Business of Nonprofits, For Nonprofits, By Nonprofits : B2B Organizations in the Social Enterprise Sector
Johanna Gunawan, marketing intern, Northeastern University 2017
In increasing efficiency and reducing costs in business, B2B (business-to-business) companies and transactions help other groups focus their efforts more clearly by taking care of one aspect of the trade process. For example, advertising firms create campaigns for other companies, allowing those companies to redirect resources towards building better products. Other consulting or manufacturing firms also specialize in a duty and perform these functions for a wide range of company clientele.
In the nonprofit sector, B2B relations can be just as effective. Nonprofits helping other nonprofits not only increase efficiency and reduce much-needed costs, but help increase impact across the globe!
The Next Mile Project is a B2B itself, in that it incubates other nonprofits, renting out office space for at discounted rates and offering pro bono professional services.
But B2B relations in the nonprofit sector can take a variety of forms. Take, for example, Reweave – an online marketplace for sustainable, fair-trade products made by nonprofits and social businesses around the world. Its mission is to help the general public do good in a way that is beneficial both to the buyer and the producer – but also works on tackling social issues, increasing microfinance, and cultivating ideas of social responsibility. Reweave challenges the idea that consumerism only hurts those in need by providing a way for trade to improve lives.
Reweave, founded by Northeastern University students, recently took off in the past few years. After “seriously listening to consumers” and fellow students, founder Abhi Nangia (NU Class of 2013) and his team began understanding what people want in a socially conscious market. They raised questions as to “the way we buy things, why we use them, and how we can transform how we buy.”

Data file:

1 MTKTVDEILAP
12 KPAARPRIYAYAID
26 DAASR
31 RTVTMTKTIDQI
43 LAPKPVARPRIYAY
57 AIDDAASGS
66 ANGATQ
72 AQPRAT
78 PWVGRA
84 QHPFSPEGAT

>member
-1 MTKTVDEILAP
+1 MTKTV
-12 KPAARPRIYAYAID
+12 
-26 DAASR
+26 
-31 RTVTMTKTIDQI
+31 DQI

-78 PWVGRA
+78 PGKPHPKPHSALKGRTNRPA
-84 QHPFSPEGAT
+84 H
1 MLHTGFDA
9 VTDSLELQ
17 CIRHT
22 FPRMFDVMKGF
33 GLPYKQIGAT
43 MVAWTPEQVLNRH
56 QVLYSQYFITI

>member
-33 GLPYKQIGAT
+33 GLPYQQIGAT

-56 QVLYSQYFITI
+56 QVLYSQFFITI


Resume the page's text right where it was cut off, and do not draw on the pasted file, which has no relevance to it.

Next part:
“How do we create an organization that promotes social enterprise and sells products?” That question kicked off Reweave’s inception in 2010. The point, Nangia explains, was to “find new ways to connect fair-trade, socially conscious products to a consumer market.” Intended to be a way for people to become part of the trade and to be responsible buyers, Reweave found its place in the social entrepreneurship scene as an online marketplace. Running on a beautiful and aesthetic web platform, Reweave appeals to the modern consumer.
Reweave finds its products by reaching out to nonprofits and social enterprises that produce items for impact. The website, reweave.org, features a variety of products like jewelry, apparel, fair trade chocolates and teas. It then finds its market by reaching out to the consumer public – asking them what they’d like to buy, and purchasing power can be used for good!
But above its platform and strategy, Reweave is, simply put, a B2B. And in the nonprofit sector, B2Bs offer much more than a service to other nonprofits. They help improve “collaboration… where there’s a lot of competition [especially for funding]” or services, says Nangia. “Nonprofit, socially responsible B2Bs create a new community where the focus is not simply business-to-business,” and definitely not business-against-business; instead, it works toward a world where we have “business with business.” Much like the Next Mile Project, Reweave reflects a move toward collaboration and decreased competitiveness.
The beauty of B2Bs for nonprofits rests in the values that it brings to the field. Open communication, collaboration, and an overarching desire to do good regardless of technique all help to further the purposes of the nonprofits and social enterprises utilizing B2B services.
This concept is not a new one, but it certainly speaks volumes as to how nonprofits can work together despite targeting different fields or competing in the same funding pools. Streamlining the infrastructure of social enterprise only allows for even more powerful impact to be seen worldwide.